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This is a guest post by Timothy Sisk, professor of international studies and director of the Institute for Comparative and Regional Studies at the Josef Korbel School of International Studies at the University of Denver. This post is the first in an occasional series discussing the ethical dilemmas engendered when academics engage with policymakers and the broader public. This series is part of the Rigor, Relevance, and Responsibility project of the Sié Chéou-Kang Center for International Security & Diplomacy, which seeks to make ethical considerations an integral part of policy-relevant research and engagement. The program develops knowledge around, and informs the practice of, responsible engagement so that future generations of academics can engage in the policy world with confidence and clarity. This program is supported by the Carnegie Corporation of New York.

The Trump-induced 2020 electoral crisis in the United States underscores that, in the world’s most long-standing democracy, the “rules of the game” for presidential elections, the Electoral College, is irreparably obsolete.  The diagnosis of the problem is simple: in two of the three most-recent electoral cycles, prior to 2020, the “winner” in fact failed to win in the popular vote. The presidency was won by a plurality of voters.  The U.S., in so many ways, has tendencies toward a “minoritarian” winner-take-all democracy.  If we know one thing in comparative politics, it is that minority- and bare-majority rule governments – especially in ethnically diverse societies – are not sustainable: such systems create broader susceptibilities to political violence.

Observers including the Editorial Board of The Washington Post and the OSCE (Organization for Security and Cooperation in Europe) observer mission to the 2020 U.S. elections have called for the U.S. to move beyond the Electoral College.  Even some from the Republican party, which has ostensibly benefited from the disproportional effects of the Electoral College, have argued it should be jettisoned.  The national move toward rank-choice voting is a step in the right direction in efforts to induce moderate campaigning in a polarized society.  But ranked-choice voting is at best a baby step, as the systems adopted in Maine, Alaska, and New York City for example, ultimately still function as winner-take-all, or simple-majority rule.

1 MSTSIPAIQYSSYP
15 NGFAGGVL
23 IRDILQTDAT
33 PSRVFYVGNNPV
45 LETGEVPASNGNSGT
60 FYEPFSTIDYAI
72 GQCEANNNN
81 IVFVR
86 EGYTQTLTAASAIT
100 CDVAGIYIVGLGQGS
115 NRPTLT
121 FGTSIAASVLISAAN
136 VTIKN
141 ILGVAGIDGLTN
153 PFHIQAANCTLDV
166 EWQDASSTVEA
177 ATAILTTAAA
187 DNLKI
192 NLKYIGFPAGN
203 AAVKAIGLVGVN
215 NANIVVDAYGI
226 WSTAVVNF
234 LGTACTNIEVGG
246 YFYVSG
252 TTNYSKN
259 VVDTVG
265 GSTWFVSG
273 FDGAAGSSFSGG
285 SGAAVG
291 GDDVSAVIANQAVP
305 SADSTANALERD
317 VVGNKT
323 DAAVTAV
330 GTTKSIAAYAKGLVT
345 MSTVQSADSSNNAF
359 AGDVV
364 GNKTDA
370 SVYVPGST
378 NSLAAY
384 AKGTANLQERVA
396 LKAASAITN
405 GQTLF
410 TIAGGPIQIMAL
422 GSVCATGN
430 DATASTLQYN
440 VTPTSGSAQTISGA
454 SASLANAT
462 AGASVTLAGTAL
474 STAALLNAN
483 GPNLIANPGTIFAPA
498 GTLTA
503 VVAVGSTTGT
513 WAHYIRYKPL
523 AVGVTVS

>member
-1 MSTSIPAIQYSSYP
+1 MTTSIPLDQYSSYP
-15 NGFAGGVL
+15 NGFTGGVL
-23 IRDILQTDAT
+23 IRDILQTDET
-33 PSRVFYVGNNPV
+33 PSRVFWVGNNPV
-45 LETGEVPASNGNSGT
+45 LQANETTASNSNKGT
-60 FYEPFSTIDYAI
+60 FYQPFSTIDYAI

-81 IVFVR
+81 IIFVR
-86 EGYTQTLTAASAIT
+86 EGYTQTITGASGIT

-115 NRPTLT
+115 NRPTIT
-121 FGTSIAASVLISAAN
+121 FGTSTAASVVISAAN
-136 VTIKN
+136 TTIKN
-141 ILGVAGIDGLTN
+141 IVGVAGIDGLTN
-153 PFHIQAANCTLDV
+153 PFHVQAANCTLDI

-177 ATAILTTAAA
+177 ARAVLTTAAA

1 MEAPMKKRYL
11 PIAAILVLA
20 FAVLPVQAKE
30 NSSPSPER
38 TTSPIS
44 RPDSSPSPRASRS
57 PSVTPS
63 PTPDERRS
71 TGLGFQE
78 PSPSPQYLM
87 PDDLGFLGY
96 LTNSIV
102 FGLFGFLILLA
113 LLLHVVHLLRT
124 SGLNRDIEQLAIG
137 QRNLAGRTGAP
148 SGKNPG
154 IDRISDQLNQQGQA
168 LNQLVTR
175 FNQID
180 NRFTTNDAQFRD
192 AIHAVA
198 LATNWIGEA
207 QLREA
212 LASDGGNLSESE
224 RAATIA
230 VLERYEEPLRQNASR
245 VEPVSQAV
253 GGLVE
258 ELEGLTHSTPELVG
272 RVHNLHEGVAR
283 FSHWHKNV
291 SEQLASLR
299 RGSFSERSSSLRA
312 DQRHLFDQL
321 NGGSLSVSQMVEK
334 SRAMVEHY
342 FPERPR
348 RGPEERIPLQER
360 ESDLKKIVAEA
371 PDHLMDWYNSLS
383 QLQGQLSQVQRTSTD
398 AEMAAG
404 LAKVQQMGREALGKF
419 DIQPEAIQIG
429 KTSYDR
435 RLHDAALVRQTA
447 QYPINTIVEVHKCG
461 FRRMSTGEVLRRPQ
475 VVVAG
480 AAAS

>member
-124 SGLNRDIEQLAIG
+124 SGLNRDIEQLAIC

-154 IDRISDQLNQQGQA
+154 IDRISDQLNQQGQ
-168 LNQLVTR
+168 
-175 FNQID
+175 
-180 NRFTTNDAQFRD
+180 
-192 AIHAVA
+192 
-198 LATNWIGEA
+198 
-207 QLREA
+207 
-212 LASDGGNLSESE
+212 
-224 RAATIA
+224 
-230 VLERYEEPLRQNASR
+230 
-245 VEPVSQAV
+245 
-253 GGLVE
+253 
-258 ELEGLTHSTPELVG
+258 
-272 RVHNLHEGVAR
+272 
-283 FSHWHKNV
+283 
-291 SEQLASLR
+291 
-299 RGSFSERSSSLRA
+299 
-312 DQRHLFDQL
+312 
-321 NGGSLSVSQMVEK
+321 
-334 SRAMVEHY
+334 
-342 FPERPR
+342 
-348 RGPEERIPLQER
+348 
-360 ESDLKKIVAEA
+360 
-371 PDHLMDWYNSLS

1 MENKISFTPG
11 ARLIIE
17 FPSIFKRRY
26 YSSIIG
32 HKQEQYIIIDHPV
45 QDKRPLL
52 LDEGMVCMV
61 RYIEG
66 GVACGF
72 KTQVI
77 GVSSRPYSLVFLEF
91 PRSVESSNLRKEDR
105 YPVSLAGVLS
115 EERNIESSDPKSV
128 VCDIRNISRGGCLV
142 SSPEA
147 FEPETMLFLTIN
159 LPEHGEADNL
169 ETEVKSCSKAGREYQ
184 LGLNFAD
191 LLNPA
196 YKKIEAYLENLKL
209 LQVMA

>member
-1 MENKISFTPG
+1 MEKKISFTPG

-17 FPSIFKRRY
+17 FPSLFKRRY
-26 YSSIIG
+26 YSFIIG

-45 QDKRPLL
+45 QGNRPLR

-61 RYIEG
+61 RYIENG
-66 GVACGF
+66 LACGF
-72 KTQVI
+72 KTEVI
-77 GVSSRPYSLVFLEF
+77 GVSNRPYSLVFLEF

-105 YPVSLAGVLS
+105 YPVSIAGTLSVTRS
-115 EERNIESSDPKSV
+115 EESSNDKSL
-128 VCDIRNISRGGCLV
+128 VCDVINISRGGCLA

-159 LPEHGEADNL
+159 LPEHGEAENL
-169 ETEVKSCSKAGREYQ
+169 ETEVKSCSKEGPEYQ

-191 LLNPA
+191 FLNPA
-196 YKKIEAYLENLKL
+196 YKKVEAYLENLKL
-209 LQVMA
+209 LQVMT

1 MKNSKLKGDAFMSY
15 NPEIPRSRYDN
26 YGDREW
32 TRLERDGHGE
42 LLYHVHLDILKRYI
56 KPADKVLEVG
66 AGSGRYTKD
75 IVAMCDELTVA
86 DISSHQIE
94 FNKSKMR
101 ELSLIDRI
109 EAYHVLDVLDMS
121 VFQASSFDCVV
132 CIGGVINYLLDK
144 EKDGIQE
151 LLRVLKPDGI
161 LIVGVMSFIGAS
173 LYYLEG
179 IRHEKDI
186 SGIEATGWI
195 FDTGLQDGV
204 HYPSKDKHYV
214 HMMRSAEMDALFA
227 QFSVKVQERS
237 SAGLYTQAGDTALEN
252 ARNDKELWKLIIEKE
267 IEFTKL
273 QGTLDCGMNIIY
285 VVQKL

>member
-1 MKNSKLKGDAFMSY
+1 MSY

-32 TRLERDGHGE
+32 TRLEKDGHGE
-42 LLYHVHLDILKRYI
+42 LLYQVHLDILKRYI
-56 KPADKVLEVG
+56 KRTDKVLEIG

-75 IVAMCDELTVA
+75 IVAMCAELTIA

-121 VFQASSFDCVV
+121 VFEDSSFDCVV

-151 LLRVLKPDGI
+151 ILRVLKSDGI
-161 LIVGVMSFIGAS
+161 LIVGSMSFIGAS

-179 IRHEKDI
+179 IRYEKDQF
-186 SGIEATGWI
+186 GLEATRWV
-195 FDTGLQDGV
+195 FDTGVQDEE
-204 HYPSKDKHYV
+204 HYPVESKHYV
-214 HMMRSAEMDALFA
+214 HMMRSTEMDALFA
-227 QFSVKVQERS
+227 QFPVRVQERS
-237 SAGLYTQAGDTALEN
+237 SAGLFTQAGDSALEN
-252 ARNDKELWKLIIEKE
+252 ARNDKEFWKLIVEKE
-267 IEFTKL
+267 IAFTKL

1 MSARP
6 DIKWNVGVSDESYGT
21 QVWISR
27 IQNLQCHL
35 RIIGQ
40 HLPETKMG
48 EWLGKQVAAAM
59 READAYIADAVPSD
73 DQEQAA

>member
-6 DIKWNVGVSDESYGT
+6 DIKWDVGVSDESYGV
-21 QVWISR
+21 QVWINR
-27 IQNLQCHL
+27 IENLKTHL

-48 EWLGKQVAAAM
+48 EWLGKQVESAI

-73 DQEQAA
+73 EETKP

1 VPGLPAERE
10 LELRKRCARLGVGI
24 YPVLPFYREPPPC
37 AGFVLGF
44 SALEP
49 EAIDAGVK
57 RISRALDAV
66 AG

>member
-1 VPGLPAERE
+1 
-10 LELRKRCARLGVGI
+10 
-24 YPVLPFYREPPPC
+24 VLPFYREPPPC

Setting aside the question of how to reform an ossified electoral system, reformers must contend with an equally daunting question: What is the best electoral system to replace it?

While a good question, scholars of comparative politics should tread lightly in answering it because, in sum, there is no “best” electoral system.  Thus, academics with expertise on arguably some of the most critical questions for sustainable democracy and sustainable peace face a common dilemma when engaging at the research-to-policy frontier: discussing policy alternatives in situations where evidence hints that there is no single right answer and that evidence is either ambiguous or highly context-specific, or unique. 

All electoral systems involve trade-offs and prioritization of one or more democratic values, such as representation, accountability, fairness, stable coalitions or inclusion.  Maximizing one, such as inclusivity, may involve trade-offs with others, possibly accountability; this has been one of the trade-offs in enhancing women’s participation in parliaments around the world, as a recent report and analysis by UN Women and the Interparliamentary Union finds.

To replace the Electoral College, then, we should start by identifying the values that need to be enhanced or prioritized in our new system. Personally, I see two that seem critical at this juncture in the United States.  The first responds to the most distorting effects of the Electoral College: the need for proportionality.  In a rapidly evolving, multiethnic society, inclusion of a wide range of identities and interests proportionate to the size in the population seems like a good principle on which to ground elections, which are about “representation.”  Second, given the long history of the United States, retention of a territorialized or district-based system (that is, the 50 States, or more) seems a necessary principle to retain.